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Current time:0:00Total duration:11:49

Video transcript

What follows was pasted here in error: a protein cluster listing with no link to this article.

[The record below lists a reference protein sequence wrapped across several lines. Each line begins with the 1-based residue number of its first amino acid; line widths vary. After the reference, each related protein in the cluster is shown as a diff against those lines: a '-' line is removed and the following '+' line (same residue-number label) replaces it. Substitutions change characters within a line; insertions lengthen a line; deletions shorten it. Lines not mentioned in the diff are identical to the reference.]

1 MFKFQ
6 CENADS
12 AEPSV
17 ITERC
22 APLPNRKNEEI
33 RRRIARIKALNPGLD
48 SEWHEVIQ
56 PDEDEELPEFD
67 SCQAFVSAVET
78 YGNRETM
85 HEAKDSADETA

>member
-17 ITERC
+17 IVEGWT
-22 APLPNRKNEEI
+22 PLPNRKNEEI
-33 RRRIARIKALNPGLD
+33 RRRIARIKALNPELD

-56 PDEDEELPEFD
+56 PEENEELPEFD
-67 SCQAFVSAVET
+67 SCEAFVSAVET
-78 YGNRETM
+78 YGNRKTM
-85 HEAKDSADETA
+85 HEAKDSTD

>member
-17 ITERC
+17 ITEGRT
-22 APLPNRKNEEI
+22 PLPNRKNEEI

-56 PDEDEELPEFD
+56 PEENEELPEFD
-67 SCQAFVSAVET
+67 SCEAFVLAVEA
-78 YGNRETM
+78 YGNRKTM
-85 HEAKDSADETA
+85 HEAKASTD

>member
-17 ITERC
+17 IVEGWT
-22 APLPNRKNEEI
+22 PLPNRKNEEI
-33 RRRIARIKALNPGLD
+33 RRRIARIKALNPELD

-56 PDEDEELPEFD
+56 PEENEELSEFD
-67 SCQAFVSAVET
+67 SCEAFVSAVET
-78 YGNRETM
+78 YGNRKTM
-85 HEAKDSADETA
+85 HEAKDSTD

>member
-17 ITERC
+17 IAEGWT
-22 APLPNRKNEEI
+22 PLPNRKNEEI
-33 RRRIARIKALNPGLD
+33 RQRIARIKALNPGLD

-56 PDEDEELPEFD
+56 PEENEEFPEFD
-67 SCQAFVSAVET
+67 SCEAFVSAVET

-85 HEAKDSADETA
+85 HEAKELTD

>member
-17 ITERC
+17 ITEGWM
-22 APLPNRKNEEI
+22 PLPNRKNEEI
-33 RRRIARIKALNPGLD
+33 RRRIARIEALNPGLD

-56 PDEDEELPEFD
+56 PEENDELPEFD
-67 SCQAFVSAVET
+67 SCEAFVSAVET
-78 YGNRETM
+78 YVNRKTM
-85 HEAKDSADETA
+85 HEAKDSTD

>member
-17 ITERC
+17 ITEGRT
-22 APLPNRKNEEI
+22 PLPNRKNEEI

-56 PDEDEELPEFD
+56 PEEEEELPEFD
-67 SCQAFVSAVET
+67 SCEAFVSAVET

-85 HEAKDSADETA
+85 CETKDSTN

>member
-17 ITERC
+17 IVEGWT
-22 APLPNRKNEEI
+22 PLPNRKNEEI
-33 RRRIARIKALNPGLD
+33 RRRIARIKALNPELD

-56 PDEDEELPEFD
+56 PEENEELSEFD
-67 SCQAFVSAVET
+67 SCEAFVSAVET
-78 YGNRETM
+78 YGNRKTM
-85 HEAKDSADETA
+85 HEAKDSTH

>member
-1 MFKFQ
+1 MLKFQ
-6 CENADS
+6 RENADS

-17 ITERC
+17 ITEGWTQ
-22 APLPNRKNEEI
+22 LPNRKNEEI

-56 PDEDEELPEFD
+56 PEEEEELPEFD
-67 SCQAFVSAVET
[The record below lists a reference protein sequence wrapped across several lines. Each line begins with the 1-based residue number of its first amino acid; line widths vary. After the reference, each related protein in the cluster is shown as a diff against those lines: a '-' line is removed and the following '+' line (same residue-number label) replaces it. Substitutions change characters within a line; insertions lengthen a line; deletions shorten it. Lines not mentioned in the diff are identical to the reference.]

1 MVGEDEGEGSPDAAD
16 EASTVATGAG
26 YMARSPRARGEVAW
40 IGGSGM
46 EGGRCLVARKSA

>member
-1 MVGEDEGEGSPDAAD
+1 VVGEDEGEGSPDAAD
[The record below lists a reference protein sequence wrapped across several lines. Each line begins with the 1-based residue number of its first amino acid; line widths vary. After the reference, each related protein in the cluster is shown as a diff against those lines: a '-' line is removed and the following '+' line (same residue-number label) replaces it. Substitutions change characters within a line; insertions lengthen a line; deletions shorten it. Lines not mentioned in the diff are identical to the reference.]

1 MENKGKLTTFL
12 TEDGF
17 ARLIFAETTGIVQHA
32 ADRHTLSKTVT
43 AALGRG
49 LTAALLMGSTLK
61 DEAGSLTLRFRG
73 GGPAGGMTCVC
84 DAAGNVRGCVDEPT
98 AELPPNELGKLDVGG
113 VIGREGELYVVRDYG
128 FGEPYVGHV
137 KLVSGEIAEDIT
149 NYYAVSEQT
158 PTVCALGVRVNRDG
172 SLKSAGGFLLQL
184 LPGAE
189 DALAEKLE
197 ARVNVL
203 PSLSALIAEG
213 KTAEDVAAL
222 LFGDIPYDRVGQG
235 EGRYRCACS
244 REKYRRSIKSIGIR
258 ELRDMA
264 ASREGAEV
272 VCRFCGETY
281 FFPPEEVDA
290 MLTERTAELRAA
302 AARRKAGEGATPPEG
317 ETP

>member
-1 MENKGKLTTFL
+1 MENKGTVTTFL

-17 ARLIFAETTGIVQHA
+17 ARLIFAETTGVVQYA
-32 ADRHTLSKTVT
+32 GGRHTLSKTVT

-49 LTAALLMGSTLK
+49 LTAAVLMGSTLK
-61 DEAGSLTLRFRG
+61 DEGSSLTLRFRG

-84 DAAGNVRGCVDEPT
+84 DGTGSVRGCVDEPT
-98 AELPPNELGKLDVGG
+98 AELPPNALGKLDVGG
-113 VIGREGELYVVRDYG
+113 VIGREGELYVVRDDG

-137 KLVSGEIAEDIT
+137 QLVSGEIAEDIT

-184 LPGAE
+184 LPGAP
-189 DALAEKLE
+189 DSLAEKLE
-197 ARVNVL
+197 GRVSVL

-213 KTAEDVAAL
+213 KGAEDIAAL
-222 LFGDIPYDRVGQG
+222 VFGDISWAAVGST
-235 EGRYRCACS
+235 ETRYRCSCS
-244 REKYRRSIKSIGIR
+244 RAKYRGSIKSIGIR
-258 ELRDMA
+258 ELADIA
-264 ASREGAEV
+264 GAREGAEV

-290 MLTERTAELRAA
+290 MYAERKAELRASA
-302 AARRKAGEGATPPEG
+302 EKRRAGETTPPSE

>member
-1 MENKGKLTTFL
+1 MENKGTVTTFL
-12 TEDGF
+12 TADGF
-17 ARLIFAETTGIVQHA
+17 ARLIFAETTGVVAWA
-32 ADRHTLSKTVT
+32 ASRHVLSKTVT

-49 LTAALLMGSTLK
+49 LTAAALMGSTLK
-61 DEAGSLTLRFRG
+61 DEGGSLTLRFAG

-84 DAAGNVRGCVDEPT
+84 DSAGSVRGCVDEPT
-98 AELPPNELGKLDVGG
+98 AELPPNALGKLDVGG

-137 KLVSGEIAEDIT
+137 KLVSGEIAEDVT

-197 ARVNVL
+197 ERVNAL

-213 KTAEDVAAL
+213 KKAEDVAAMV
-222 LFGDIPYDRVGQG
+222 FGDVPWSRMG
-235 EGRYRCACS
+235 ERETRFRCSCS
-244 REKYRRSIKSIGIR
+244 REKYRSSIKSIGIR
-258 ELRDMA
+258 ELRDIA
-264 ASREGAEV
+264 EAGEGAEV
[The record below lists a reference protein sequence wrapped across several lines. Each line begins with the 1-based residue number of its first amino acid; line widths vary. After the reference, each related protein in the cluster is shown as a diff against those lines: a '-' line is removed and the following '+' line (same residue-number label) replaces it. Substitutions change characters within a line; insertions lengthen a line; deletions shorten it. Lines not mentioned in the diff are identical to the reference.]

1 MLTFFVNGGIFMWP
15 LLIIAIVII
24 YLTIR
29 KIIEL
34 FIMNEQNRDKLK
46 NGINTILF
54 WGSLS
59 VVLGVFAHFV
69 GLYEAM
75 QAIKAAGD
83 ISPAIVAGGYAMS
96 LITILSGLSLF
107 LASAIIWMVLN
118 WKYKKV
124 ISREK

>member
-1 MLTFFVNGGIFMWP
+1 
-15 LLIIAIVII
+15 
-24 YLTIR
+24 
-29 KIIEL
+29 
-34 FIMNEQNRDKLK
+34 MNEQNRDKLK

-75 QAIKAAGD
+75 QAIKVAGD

in this video we're going to explore how we can start with acetic acid how we can start with acetic acid and acetic acid looks like this how we can start with acetic acid and end up with and end up with a siedel chloride acetyl acetyl chloride that looks like this that looks like this and it's going to be done in the presence of thionyl chloride and thionyl chloride we haven't seen it before but it just looks like this is a sulfur double bonded to an oxygen and then it has single bonds to two separate chlorines and then if you want to care sulfur has six valence electrons so it has another lone pair right over here and we'll stay focus on this because this is really the simplest the simplest reaction of starting with the carboxylic acid and forming an acyl halide and it can be generalized very easily if you turn this methyl group into just a larger chain and then this will be a larger chain right here and instead of having a chlorine here you could do it with other halides as well so let's think about how this might occur so let's start let's have our acetic acid right over here so acetic acid right over here and then you have this oxygen bonded to a hydrogen bonded to a hydrogen just like that now this guy's got two lone pairs this guy's got two lone players and then the thionyl chloride I'll redraw the thionyl chloride right over here the thionyl chloride and I'll I'll set it up in the right position the thionyl chloride looks like this and this has a this has a lone pair of electrons right over here and all of these molecules chlorine and oxygen or all of these atoms chlorine and oxygen we can look at a periodic table up here you see sulfur over here and then to the right of sulfur is chlorine and above sulfur is oxygen so both Laurine and oxygen are more electronegative than sulfur so sulfur is going to have a is going to have a partial positive charge there even though sulfur is a reasonably electronegative in its own right but these guys these other guys are going to be sucking electrons away from it so you could imagine that this oxygen could act as or this entire molecule could act as a nucleophile with this oxygen right over here giving an electron to the sulphur sulphur ziz sulfur as an electronegative atom but it has a partial positive charge in just this vinyl chloride so it'll be attracted there and then this guy's going to have to give up an electron and he'll give it back to this oxygen up there and so that will be and this reaction could go in either direction so once again I'll draw it I'll draw it in equilibrium but right after that happens we'll have this I guess we could call it a complex that would look like this this oxygen it had two lone pairs it had one pair two pairs and now it has a third it has a third pair because it got this electron it always had that other electron in the covalent bond and now it has a negative charge and now the sulfur is bonded to those two chlorines two chlorines and then it is also bonded to this oxygen over here so let me draw it over here so we have this oxygen which is bonded to this carbonyl carbon just like that and then it is bonded to a hydrogen right over there it has one lone pair now and then the other lone pair is now turned into a covalent bond with the sulfur with the sulfur and so this guy gave away an electron so he now has a positive charge he now has a positive charge now the next step you could imagine that this oxygen this oxygen says hey you know I liked having a double bond with the sulfur the sulfur the sulfur is still bonded to a bunch of things that are more electronegative to it it still has a slightly positive positive charge there so you could imagine that this this electron it gets given back to the sulfur but then the sulfur needs to bump an electron chlorine is pretty electronegative so the chlorine can take oh one of these chlorines can take will be able to take away and elect so this chlorine could take away an electron so then after that happens our situation and once again this is an equilibrium our situation will look like this let me draw so let me draw the original acetyl the original acetic acid or what the part that was part of the original acetic acid and so you have this oxygen right over here bonded to a hydrogen bonded to let me do it in the same color so we can keep track of things bonded to that same this sulfur right over here which now has a double bond which now again has a double bond with this oxygen up here other than that same color it's still bonded to that chlorine up there still bonded to that chlorine up over there but now this chlorine is left it's taken that electron with it so the chlorine had 1 2 3 4 5 6 7 valence electrons it gained this electron this orange electron so now it has it has a negative charge and by the way this guy never lost his positive charge still has a positive charge right like that now the chlorine could act as a as a nucleophile on the carbonyl carbon this guy is bonded to two oxygens more electronegative slightly or partially positive charge this guy can give an electron to the carbonyl carbon and right as that happens this is a nucleophilic attack right as that happens the carbonyl carbon can give up an electron to the carbonyl oxygen and then we will be in equilibrium we will be in equilibrium so make sure you realize we're going to the right then down now we're going to the left with this thing so you have this was the carbonyl oxygen a carbonyl carbon bonded to this oxygen right now which now just took another electron so now it has a negative charge it had one two lone pairs now it will have one more lone pair because it took that electron it always had this end of that bond so now it has both of these electrons over here it has a negative charge it gained electron and then it is bonded to this Oh H group right over here this OS group just like that and then that is bonded to the sulfur that is bonded to the sulfur which is bonded to the chlorine and now double bonded to that other oxygen and now double bonded to that other oxygen and of course we have this chlorine over here that did the nucleophilic attack so you have this chlorine over here and it's nucleophilic attack it gave an electron to what was this carbonyl carbon it gave an electron so it is now neutral and you can kind of imagine that this negative charge got transferred to this oxygen up here and this oxygen right here still has a positive charge don't don't want to forget that now the next step that could happen once again all of these can go in either direction is that this guy doesn't like having a negative charge and this guy might is still going to have a partially positive charge because he's bonded to a bunch of electro more electronegative atoms in itself so he wants to reform the double bond reforms the double bond and that kicks off that kicks off all of this business over here so then this let me do this in a new color I've already used the magenta I'll use the pink this electron right here gets taken back by this oxygen by this oxygen that had a positive charge anyway so it would want to take it back and then we are left with and then we're left with and this is this is we're getting pretty close pretty close to the punchline we are then in equilibrium this part over here will then look like this we now have reformed our double bond it is only going to be bonded to the chlorine just like this and this whole part over here on the right has broken off so you have this oxygen bonded let me do it in the same colors you have this oxygen bonded to a hydrogen it now gained an electron it now gained an electron so it is now neutral and it is bonded to this sulfur letting the sulfur is in green it's bonded to the sulfur which is bonded to a chlorine which has a and then it has a double bond to this oxygen right over here so we've already formed we formed our acetyl chloride we formed our acetyl acetyl chloride and we've really kind of finished with the hard part of the reaction to see that how you could get an acetyl chloride and then to kind of complete this reaction because if you actually perform this in a beaker you'll end up with some hydrogen chloride and some some sulfur oxide as a by-product you could imagine that this oxygen right over here takes back its electron from this proton gives it to this sulphur gives it to this sulphur and then the sulfur since it got an electron will allow the electronegative chlorine to take back its electron to take back its electron and then if we just focus on this the acetyl chloride at this point isn't doing anything anymore this would be in equilibrium this would be an equilibrium with something that looks like this you now have a hydrogen proton floating around you now have this hydrogen proton floating around just a naked proton really there's not even any neutrons there you have this oxygen which is now double bonded it is now double bonded with this sulphur so I'm going to try to keep all of the colors the same this right here was yellow and then that original bond that it had with it was magenta and then you have the chlorine nabbed that electron the chlorine I'll do this chlorine in blue now the chlorine nabbed an electron and it already had it already had seven valence electrons one two three four five six seven it now has a negative charge and then the final step so we already have we already have our sulphur dioxide now the fight the final step is just the chlorine giving one of its electrons to the hydrogen to form hydrogen chloride so then the final step is just this is just this and then we are we end up with so when all is said and done when all is said and done we end up with some acetyl chloride we end up with some acetyl chloride we end up with some hydrogen chloride we end up with some hydrogen chloride and we end up with some sulphur dioxide sulphur dioxide just like that and we're done and once again you can generalize this to get it starting with any carboxylic acid and forming the acyl halide version of it or the acyl chloride version if you want to stick with a chloride right over here now I'll show you this right here is a C till this is a C til chloride anyway hopefully you found that entertaining